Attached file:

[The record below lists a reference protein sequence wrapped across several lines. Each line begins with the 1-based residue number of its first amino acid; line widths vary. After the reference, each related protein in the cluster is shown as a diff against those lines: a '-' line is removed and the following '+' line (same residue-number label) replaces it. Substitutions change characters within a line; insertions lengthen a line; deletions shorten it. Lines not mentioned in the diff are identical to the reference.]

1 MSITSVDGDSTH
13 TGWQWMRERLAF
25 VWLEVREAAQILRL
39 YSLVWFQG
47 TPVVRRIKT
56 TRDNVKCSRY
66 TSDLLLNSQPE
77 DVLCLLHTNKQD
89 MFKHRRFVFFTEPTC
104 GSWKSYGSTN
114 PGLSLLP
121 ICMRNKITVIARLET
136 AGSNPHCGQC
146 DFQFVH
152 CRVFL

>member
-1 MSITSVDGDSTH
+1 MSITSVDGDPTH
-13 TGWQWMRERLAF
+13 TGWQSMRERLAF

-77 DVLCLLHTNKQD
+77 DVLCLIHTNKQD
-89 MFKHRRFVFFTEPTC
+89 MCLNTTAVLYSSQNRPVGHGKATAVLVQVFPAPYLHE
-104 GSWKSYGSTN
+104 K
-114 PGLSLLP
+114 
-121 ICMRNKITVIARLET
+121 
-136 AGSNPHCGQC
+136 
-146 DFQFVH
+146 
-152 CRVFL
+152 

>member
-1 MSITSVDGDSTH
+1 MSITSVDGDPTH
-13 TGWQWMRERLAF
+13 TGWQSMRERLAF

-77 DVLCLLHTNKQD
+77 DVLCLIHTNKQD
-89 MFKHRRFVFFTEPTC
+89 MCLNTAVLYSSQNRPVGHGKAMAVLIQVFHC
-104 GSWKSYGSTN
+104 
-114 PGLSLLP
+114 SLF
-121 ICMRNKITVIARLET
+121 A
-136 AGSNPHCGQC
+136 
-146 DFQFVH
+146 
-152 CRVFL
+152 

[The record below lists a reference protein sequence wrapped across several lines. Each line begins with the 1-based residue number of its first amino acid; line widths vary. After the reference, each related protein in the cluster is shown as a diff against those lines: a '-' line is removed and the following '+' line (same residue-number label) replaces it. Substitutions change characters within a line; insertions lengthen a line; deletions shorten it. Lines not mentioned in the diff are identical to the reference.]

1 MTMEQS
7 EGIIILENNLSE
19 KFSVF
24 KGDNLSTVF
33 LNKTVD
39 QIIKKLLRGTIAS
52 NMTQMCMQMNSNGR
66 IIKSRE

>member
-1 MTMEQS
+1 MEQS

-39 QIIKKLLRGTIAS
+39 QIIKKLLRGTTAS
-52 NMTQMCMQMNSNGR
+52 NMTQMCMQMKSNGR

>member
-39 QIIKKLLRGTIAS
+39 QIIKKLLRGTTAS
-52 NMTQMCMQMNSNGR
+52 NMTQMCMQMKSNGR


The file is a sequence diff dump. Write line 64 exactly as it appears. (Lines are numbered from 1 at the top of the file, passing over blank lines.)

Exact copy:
33 LNKTVD